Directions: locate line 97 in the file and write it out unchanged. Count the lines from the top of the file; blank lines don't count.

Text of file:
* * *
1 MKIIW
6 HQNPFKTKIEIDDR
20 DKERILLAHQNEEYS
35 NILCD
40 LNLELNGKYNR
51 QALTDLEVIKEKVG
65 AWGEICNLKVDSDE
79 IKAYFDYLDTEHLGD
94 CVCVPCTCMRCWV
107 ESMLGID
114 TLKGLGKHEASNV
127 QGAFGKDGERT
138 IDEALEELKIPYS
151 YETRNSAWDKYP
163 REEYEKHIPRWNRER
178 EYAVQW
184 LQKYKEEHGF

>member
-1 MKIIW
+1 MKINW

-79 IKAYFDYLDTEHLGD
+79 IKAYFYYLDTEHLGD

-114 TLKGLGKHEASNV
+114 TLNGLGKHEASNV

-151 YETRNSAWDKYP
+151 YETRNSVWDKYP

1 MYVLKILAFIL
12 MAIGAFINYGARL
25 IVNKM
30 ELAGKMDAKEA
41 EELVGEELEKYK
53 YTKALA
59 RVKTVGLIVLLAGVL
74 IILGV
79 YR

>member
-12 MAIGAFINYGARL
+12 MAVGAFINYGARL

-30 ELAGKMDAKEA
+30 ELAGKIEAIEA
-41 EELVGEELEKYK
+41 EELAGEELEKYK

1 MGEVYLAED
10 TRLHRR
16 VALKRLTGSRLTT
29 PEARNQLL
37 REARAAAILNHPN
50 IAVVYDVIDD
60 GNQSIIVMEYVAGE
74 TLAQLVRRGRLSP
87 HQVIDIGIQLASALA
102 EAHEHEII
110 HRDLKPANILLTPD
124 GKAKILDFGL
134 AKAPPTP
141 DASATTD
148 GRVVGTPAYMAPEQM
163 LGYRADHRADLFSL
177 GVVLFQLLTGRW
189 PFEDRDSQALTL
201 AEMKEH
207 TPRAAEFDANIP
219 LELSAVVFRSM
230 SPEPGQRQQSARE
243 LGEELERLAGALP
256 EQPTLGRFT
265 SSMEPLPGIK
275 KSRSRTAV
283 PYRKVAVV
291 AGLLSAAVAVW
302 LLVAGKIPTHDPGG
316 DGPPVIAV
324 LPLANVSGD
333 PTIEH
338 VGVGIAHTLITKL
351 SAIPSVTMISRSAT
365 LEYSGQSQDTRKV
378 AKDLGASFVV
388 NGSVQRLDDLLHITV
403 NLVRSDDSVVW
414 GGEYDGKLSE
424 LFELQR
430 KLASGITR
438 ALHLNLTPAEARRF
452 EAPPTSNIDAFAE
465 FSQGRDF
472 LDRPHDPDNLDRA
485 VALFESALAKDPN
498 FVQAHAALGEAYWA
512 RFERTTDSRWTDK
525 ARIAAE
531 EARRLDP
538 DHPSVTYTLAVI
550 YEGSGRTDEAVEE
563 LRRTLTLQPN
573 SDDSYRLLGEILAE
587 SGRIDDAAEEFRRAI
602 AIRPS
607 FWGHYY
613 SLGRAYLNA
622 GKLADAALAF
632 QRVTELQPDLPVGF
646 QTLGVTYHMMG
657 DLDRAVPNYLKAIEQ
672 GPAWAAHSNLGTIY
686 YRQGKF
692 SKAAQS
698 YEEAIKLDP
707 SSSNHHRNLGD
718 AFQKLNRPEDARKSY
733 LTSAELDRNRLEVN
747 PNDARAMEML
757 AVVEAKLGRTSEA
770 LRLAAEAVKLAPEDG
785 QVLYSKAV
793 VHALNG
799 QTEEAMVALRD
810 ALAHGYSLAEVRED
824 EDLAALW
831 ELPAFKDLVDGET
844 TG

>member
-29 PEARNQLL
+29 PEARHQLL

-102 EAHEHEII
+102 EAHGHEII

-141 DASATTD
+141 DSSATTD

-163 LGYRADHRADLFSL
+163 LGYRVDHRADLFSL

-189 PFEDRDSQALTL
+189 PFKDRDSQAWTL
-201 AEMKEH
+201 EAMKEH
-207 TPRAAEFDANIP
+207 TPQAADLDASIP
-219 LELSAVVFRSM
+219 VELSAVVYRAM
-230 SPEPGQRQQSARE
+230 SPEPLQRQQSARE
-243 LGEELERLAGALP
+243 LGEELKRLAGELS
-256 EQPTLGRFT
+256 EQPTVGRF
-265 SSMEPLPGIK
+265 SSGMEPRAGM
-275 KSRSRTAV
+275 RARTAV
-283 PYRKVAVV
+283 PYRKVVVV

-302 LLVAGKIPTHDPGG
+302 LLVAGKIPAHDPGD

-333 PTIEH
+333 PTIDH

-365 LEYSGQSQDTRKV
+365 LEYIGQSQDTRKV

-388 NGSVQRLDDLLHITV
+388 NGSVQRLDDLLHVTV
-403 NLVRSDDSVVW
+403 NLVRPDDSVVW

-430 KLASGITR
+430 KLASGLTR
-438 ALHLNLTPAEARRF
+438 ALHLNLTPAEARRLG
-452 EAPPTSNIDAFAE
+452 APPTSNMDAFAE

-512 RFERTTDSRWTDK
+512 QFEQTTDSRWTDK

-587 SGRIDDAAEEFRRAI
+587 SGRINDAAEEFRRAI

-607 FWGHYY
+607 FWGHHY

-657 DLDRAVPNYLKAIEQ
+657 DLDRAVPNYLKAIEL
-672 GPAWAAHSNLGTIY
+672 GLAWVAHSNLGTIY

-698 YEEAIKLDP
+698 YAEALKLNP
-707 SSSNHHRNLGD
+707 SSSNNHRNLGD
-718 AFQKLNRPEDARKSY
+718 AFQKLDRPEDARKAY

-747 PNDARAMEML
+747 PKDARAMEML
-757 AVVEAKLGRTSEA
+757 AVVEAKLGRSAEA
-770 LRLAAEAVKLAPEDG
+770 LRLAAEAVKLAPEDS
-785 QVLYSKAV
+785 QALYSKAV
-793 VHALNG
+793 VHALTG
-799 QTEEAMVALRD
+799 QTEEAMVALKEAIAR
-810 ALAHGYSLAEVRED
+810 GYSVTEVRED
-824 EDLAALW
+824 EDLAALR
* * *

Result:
587 SGRIDDAAEEFRRAI